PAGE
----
|Country / Territory:||Germany|
|IP right(s):||Patents, Trademarks|
|Date of publication:||August 31, 2010|
|Last update:||September 16, 2015|
The ratio of pressure stability to specific weight of CFS is twice that of
construction steel, aluminium or concrete. Shown here in the form of a
granite beam and flexible strip
(Photo: WIPO Magazine)
En route to the 2007 UN Climate Change Confeƒrence in Bali, Indonesia, Kolja Kuse leaned across the bus aisle and handed a reporter a heavy steel joist. “This is the past,” he declared. “And this,” he said, while unsheathing a sleek, light-weight bar, “is the future.” The future that Mr. Kuse was so enthusiastic about was the reason he and two business partners were heading to the conference. Their mission was to seek partnerships and promote their innovative construction material, which they believe can play a part in reducing global carbon emissions. Their high performance composite, known as CarbonFibreStone (CFS), consists of a slice of granite with either a fine laminate of carbon fiber on one or both sides, somewhat like a stone and carbon fiber sandwich, or granite stone combined with stabilizing carbon fibers. Developed and promoted by TechnoCarbon Technologies (TechnoCarbon), CFS is elastic, as strong as construction steel, as light as aluminum and has better vibration damping properties than any other known pressure-resistant material.
Mr. Kuse’s invention began in 1995 like many other innovations: in a garage. At the time, he was an electrical engineer at Aachen University specializing in energy production. Watching his brother, a stone mason, at work one day cutting a granite slab to make a kitchen countertop, Mr. Kuse imagined a polished stone stove top with invisible induction coils hidden beneath a perfect, seamless working surface. Not one content to let his dreams remain idle, he built one.
“It looked great,” he recalled, “but when the hob (the cooking surface of a stove) got above a certain temperature, the stone would always expand then crack, like an explosion.” To solve this, he tried compressing the edges with huge machines, but this proved unsuccessful. “The mechanical engineers and material scientists told me, you can’t stop the stone expanding. It’s impossible. So I pretty much gave up on the idea.”
Flying home to Munich from a meeting sometime later, Mr. Kuse picked up a brochure about carbon fiber production that happened to be left on his seat. Carbon fiber, he learned, shrinks longitudinally when heated. Intrigued, he wondered what would happen if he were to coat granite with carbon fiber. Teaming up with a carbon fiber specialist, he gave it a go. To their surprise, the experiment was successful. No matter how high they heated the new hob, the stone never fractured.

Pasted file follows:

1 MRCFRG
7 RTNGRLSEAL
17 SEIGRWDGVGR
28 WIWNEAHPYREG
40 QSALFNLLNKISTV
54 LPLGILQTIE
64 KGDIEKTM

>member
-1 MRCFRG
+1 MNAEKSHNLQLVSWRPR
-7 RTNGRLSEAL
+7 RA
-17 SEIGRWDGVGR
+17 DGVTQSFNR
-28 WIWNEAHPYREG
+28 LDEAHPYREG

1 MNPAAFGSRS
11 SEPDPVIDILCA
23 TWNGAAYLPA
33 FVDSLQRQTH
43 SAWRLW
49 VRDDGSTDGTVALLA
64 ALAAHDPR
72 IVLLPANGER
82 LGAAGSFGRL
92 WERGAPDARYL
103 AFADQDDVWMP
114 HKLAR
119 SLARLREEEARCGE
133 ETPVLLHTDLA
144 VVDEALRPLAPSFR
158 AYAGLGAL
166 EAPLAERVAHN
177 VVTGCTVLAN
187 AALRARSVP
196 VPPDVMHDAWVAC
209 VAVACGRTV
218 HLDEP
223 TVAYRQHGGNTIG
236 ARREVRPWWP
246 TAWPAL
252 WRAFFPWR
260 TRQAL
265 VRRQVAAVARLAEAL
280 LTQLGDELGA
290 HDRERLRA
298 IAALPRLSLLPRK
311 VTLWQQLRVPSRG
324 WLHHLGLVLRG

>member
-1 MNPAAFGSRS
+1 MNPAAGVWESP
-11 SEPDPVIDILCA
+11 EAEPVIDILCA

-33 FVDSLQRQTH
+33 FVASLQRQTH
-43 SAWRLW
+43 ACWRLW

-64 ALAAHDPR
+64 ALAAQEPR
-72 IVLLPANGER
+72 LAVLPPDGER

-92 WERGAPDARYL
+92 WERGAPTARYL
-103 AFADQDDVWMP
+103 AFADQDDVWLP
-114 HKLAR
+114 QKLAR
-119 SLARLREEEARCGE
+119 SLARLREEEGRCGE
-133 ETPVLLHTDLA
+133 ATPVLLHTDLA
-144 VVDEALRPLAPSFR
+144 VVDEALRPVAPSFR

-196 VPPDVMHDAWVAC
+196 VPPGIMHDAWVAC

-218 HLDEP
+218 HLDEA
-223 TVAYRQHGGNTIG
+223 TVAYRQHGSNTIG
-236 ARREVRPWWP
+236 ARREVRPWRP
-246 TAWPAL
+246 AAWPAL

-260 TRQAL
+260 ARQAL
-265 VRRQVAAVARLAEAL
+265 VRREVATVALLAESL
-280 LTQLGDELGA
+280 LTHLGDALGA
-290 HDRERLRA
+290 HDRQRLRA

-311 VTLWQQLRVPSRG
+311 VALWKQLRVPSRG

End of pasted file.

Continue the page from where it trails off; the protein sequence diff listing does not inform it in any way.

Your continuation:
A seamless stone cooking hob
(Photo: ©STONEplus Naturstein Magazin)
Unsure of the explanation for the phenomenon, Mr. Kuse submitted a prototype to engineers at the University of Applied Sciences in Munich for further research and development (R&D). Subjecting the prototype to over one million impact loads, the engineers found that it had outstanding resistance to fatigue. Through this research and testing, Mr. Kuse learned that natural granite is compressible and flexible to defined limits, assuming it is sufficiently stabilized. His innovative carbon fiber coating acted as a stabilizer, and the resulting product combines both the light weight of aluminum with the strength of steel. Its flexibility meant that it could be molded into a variety of shapes and sizes for many different applications.
This initial carbon fiber coating was expanded on through further R&D, testing and refinement so that CFS could be used to in the production of products beyond kitchen stove tops. The result was a process that combines pressure-stable natural stone, such as granite, with extremely tension-stable carbon fiber that consists of nearly 100% pure carbon. The two materials are bound by a high stable epoxy resin, and the carbon fiber/stone bond is adjusted by hardening the resin with a specific preload. This results in a new composite material that constitutes a technologically sound way to replace (at least to some extent) metals that are carbon emission intensive. The end product is not only light and strong, but has a high resistance to corrosion and can be easily processed and handled using conventional stone industry methods and instruments.
The environmentally friendly nature of producing CFS is especially close to its inventor’s heart. Over sixty percent of the Earth’s mantle consists of granite, and as Mr. Kuse and his team points out, it comes out of the ground “ready baked” with no need for smelting. Initial calculations by the R&D team at TechnoCarbon suggest that producing CFS will generate less than half of the carbon emissions of steel, aluminum or pure carbon fiber production, including the energy required to quarry and process the granite. While by volume CFS would require as much energy to produce as aluminum, it has ten times more tensile strength. Mr. Kuse points out that “…even with a 5:1 ratio of stone to carbon fiber for high load bearing cases, the production energy would decrease by something approaching a factor of four in comparison to aluminum.”